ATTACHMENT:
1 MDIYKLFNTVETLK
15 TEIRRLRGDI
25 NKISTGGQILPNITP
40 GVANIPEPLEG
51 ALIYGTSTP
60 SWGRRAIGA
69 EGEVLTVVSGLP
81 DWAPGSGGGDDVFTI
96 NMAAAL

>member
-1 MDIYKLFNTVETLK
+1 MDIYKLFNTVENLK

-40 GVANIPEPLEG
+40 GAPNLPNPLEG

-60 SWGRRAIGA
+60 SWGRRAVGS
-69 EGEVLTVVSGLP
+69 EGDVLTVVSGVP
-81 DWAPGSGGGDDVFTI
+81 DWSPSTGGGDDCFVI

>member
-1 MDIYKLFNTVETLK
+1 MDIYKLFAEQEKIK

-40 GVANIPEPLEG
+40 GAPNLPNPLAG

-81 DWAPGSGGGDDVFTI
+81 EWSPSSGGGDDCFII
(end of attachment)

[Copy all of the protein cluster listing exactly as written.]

1 MDIYKLFNTVETLK
15 TEIRRLRGDI
25 NKISTGGQILPNITP
40 GVANIPEPLEG
51 ALIYGTSTP
60 SWGRRAIGA
69 EGEVLTVVSGLP
81 DWAPGSGGGDDVFTI
96 NMAAAL

>member
-1 MDIYKLFNTVETLK
+1 MDIYKLFNTVENLK

-40 GVANIPEPLEG
+40 GAPNLPNPLEG

-60 SWGRRAIGA
+60 SWGRRAVGS
-69 EGEVLTVVSGLP
+69 EGDVLTVVSGVP
-81 DWAPGSGGGDDVFTI
+81 DWSPSTGGGDDCFVI

>member
-1 MDIYKLFNTVETLK
+1 MDIYKLFAEQEKIK

-40 GVANIPEPLEG
+40 GAPNLPNPLAG

-81 DWAPGSGGGDDVFTI
+81 EWSPSSGGGDDCFII